Words by Charlie Hannah. Read more by Charlie at The Dentist
A recent comment on Strong Asian Mothers’ Facebook page reads: “the name is highly deceiving”. Quite what the objector is expecting the band’s moniker to represent isn’t clear, but no doubt he was once as confused by Freddie Mercury singing the praises of fat-bottomed girls, and it was this famed lyrical sample that opened SAM’s Finsbury show. It kickstarted an instrumental that encapsulated much of the finest, phattest elements of the performance to follow: multilayers of iPad- and synth-generated floor-shaking sequences, shapely jerk-funk beats and, notably for such a digitalist act, searing horn interjections courtesy of an unassuming stage-left trumpeter. His, and the drummer’s heavyweight zig-zag tub-thumping, which at times could have serviced a Royal Blood track were the accompanying riffs more monolithic, neatly embellished a set that was largely pre-programmed. This included many of the vocal parts, leaving SAM’s two livewire frontmen to function as backing harmonists and animated tech ops activating the chart-chummy electronica and thinking-man’s R&B mashup. Infused with a wry irony reflected in such tunes as the closing opus to fast food, ‘Chicken’, Strong Asian Mothers were polishing a quirky, classy and saleable sound that is luring savvy onlookers.
There were more loops and backing tracks to follow from another four-piece, Sweden’s Simian Ghost but, along with more considered facial hair and added diffidence, the balance was weighted firmly in favour of the analogue, the tech touches an enhancement to twee indie-guitar pop, given clout by the strength of its melodic inspiration. A dusting of Grandaddy-like vocal lines floated atop lovely dripping guitar arpeggios, tubular samples and loping McCartney basslines. Simian Ghost’s sprawling songs crafted a wall of audio nougat, a pleasing melange that spurred one audience member to gift singer Sebastian Arnström a mid-set beer. Arnström’s stilted between-tunes banter was a blot on the mellifluousness, his under-the-weather demeanour at odds with the polka-dot sonics. Perhaps he should follow the lead of one Freddie Mercury who, as the aforementioned lyrics attest, was a master of faux sincerity when required; a canny tool for any frontman hoping to go the extra mile.
Words by Nick Mee. Follow @Nickjmee on Twitter
Live photography by Carolina Faruolo. View more of her work at cfarulo.com
If you’re a frequent weekend warrior at London’s music venues and indie club nights, you’ll most probably run into Decoy Jet. The four-piece from Enfield seem to be playing hipster hangouts across the capital every weekend, and as a result look more at home treading (and shredding) the stage than they do off it. For such a new, young band, they have fire-starting chemistry and commandeered the stage at Camden’s Proud like rocking out was all they knew. They look like the kind of band you will find soulfully jamming in their downtime and they probably spent most of their time in the school classroom coming up with chord progressions. At Proud, frontman Ted Joyce strolled on to the stage, Red Stripe in hand, and played so hard you’d be forgiven for thinking there’s nothing in his head but music. Along with Alan Thompson on bass, Connor Johnson on lead guitar and Jonny Bailey on drums, they filled the room with an immensely tight fusion of 60s rock‘n’roll and post-punk revival, full of murderous riffs and licks. ‘Action Reaction’ saw them hurl into grungy garage punk with supercharged guitars, and ‘Don’t Need You’ was fiercely cool and full of funk, but throughout you can hear the influences from Oasis, Peace, Miles Kane, Nirvana, The Hives and The Stone Roses to name just a few of the long list of bands that came to mind during the set. ‘19’ moved away from snarling Brit-rock to a more current, exotic sound, like when The Strokes went less New York and more Machu Picchu. ‘Right Place, Wrong Time’ had the thumping basslines and catchy blues-rock riffs of The Black Keys, and Decoy Jet ended with the equally catchy but twice-as-dirty single, ‘Georgia’. The standout song of the night, though, was the as-yet-untitled and unreleased seventh in the set, which was an instant addiction. So if you’re looking for me I'll probably be on a street corner trying to score a release of this so I can turn off the lights, sit on the floor and listen to it on repeat for days.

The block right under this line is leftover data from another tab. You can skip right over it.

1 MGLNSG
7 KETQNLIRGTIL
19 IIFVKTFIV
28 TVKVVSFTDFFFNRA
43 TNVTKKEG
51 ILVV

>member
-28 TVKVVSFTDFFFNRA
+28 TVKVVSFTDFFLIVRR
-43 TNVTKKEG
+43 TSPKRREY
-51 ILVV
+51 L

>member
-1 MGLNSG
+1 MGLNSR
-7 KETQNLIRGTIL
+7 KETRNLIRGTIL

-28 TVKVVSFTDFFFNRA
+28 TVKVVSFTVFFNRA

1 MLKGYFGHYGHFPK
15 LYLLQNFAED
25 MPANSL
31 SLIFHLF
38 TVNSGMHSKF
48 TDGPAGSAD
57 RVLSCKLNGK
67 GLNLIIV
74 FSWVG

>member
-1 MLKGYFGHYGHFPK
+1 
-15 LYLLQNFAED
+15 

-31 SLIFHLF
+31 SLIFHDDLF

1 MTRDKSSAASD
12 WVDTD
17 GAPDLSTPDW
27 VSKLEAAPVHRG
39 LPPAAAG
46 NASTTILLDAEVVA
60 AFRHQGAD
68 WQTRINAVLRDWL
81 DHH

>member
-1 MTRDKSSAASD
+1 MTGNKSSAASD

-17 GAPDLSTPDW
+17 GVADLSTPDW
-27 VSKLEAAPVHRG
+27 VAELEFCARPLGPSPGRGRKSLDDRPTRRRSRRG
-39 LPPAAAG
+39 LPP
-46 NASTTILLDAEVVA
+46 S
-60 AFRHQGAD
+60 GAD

Words by Holly Warren. Read more of Holly’s writing here
Words By Nick Mee - Follow Nick on Twitter @nickjmee
So the stage has changed position, the sound-system has been upgraded, there’s a new dressing room, back bar, toilets and space for a few more punters to lively up themselves on the dancefloor. Essentially, The Finsbury has had a makeover, giving it a slicker aspect and spec yet, crucially, without sacrificing the low-lit easy ambience, welcoming lack of pretention and fabulous acoustics. A grand redesign that would have Kevin McCloud spewing superlatives over the closing credits. Were he a live music fan.
First to grace the new crescent-shaped stage on one of many unofficial relaunches this month were HOO HAs, whose blend of blues-rock and Britpop was driven by rough-and-ready lead licks, evoking the current surfeit of post-White Stripes duos but given greater range and scope by the simple factor of being fleshed-out by a four-piece. Their reach was extended further by each of the band weighing in on vocals, the backers layering laddish unison chanting to HOO HAs’ catchy tunes, bringing to mind bygone bands such as early Kaiser Chiefs and – mainly due to the Albarnesque quaver of frontman Jamie – Blur, most obviously during the earthy tale of a day by the Westway, ‘Carnival’. HOO HAs’ rootsier stateside flipside was best captured on closing number ‘Early Film Noir’, a ballsy riff-fest driven by the raucous chops of guitarist Mark, animating the band and indicating there’s plenty of stage-stealing rock’n’roll posturing in these fellas when the fires begin to burn.